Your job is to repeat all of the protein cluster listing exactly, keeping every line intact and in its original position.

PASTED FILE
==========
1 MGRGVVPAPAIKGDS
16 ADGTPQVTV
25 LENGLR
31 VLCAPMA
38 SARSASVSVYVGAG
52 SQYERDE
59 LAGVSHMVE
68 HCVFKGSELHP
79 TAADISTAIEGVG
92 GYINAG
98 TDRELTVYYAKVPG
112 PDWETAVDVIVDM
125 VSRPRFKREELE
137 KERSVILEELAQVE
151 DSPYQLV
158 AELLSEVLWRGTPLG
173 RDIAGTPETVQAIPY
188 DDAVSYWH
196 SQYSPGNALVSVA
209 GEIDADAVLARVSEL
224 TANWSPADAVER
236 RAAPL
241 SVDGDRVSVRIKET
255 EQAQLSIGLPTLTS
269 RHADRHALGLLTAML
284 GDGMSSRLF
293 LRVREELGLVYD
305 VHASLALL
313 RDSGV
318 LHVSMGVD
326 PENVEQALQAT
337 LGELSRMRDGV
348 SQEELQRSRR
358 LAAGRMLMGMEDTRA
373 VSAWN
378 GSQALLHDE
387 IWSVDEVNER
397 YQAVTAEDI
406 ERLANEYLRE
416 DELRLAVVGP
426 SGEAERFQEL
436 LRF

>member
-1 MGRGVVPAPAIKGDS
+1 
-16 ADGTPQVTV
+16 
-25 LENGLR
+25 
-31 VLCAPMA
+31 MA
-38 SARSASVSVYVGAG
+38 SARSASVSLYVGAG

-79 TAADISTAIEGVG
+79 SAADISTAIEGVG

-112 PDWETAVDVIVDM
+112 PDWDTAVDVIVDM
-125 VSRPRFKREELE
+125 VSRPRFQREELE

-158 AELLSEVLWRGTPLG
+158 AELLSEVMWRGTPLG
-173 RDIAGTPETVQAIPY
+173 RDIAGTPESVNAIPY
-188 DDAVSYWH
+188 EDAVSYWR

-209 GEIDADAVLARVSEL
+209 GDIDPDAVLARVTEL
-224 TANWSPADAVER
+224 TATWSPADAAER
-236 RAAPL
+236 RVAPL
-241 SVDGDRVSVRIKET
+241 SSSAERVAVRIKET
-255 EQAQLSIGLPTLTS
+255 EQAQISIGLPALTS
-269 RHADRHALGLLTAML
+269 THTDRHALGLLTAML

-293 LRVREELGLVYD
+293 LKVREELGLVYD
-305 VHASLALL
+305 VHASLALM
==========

1 MGRGVVPAPAIKGDS
16 ADGTPQVTV
25 LENGLR
31 VLCAPMA
38 SARSASVSVYVGAG
52 SQYERDE
59 LAGVSHMVE
68 HCVFKGSELHP
79 TAADISTAIEGVG
92 GYINAG
98 TDRELTVYYAKVPG
112 PDWETAVDVIVDM
125 VSRPRFKREELE
137 KERSVILEELAQVE
151 DSPYQLV
158 AELLSEVLWRGTPLG
173 RDIAGTPETVQAIPY
188 DDAVSYWH
196 SQYSPGNALVSVA
209 GEIDADAVLARVSEL
224 TANWSPADAVER
236 RAAPL
241 SVDGDRVSVRIKET
255 EQAQLSIGLPTLTS
269 RHADRHALGLLTAML
284 GDGMSSRLF
293 LRVREELGLVYD
305 VHASLALL
313 RDSGV
318 LHVSMGVD
326 PENVEQALQAT
337 LGELSRMRDGV
348 SQEELQRSRR
358 LAAGRMLMGMEDTRA
373 VSAWN
378 GSQALLHDE
387 IWSVDEVNER
397 YQAVTAEDI
406 ERLANEYLRE
416 DELRLAVVGP
426 SGEAERFQEL
436 LRF

>member
-1 MGRGVVPAPAIKGDS
+1 
-16 ADGTPQVTV
+16 
-25 LENGLR
+25 
-31 VLCAPMA
+31 MA
-38 SARSASVSVYVGAG
+38 SARSASVSLYVGAG

-79 TAADISTAIEGVG
+79 SAADISTAIEGVG

-112 PDWETAVDVIVDM
+112 PDWDTAVDVIVDM
-125 VSRPRFKREELE
+125 VSRPRFQREELE

-158 AELLSEVLWRGTPLG
+158 AELLSEVMWRGTPLG
-173 RDIAGTPETVQAIPY
+173 RDIAGTPESVNAIPY
-188 DDAVSYWH
+188 EDAVSYWR

-209 GEIDADAVLARVSEL
+209 GDIDPDAVLARVTEL
-224 TANWSPADAVER
+224 TATWSPADAAER
-236 RAAPL
+236 RVAPL
-241 SVDGDRVSVRIKET
+241 SSSAERVAVRIKET
-255 EQAQLSIGLPTLTS
+255 EQAQISIGLPALTS
-269 RHADRHALGLLTAML
+269 THTDRHALGLLTAML

-293 LRVREELGLVYD
+293 LKVREELGLVYD
-305 VHASLALL
+305 VHASLALM